there for an unrelated radio-tagging effort. On the edge of a huge

herd of animals, he crawled across the beach, trying to stay low and

out of sight.

One day he came across an abandoned calf that barely moved and

appeared to be dying. He first thought sea gulls had picked at it, but

he later saw other walruses with similar sores. "This little guy had

lesions all over him," Fischbach said. "That caused me concern because

it was near death."

Almost every walrus that swam onto the beach, especially single female

adults, approached the calf. Some tried nudging it toward the herd,

without results. "They seemed to be very interested in it, but they

moved on after a while," Fischbach said.

Fischbach saw other walruses with the lesions, but they appeared to be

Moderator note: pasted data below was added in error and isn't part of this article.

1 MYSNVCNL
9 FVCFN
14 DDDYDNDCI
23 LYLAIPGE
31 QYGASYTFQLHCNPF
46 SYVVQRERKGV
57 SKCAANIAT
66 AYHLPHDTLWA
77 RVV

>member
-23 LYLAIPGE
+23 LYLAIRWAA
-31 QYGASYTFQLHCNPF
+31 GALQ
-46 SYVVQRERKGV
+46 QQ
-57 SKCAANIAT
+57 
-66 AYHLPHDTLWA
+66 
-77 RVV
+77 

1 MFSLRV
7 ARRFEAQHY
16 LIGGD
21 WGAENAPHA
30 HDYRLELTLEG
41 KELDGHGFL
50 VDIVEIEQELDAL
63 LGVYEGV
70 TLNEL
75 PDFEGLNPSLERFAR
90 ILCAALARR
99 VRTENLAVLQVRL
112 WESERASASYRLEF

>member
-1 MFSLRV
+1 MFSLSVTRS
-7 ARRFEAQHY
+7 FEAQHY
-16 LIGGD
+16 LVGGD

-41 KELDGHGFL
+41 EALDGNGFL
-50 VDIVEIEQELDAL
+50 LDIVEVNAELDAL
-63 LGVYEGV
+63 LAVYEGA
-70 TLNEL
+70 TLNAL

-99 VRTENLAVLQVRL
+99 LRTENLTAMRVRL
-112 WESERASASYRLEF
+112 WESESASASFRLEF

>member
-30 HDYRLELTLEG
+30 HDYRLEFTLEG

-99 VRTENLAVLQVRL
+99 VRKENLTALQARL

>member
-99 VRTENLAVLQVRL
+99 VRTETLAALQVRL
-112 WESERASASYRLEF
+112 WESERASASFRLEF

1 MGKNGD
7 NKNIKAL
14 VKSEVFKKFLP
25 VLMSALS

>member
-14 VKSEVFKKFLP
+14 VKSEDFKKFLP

healthy despite the open wounds across their body. The sores weren't

from jousting with tusks, something walruses are famous for when

gathered in herds.

"These lesions are very different from scars and tusk strikes," said

Fischbach. "Those heal up right away. This was different because

across the entire body you had large pock marks, like a really bad

case of acne."

He didn't know how many had been affected, because he was on the edge

of the herd. But he reported the sightings to the US Fish and Wildlife


Scientists who flew to the scene to assess the problem have estimated

that 6 per cent of the 10 000 to 20 000 animals that have hauled out

near Point Lay have the lesions, said Jason Herreman, a biologist with

the North Slope Borough. That would mean at least 600 had the


Several groups are now working to determine the cause of the wounds,

said Teri Rowles, coordinator of the Marine Mammal Health and

Stranding Response Program under the National Oceanic and Atmospheric


They're also working on the ringed seal problem. In recent weeks,

North Slope Borough biologists have found close to 50 dead ringed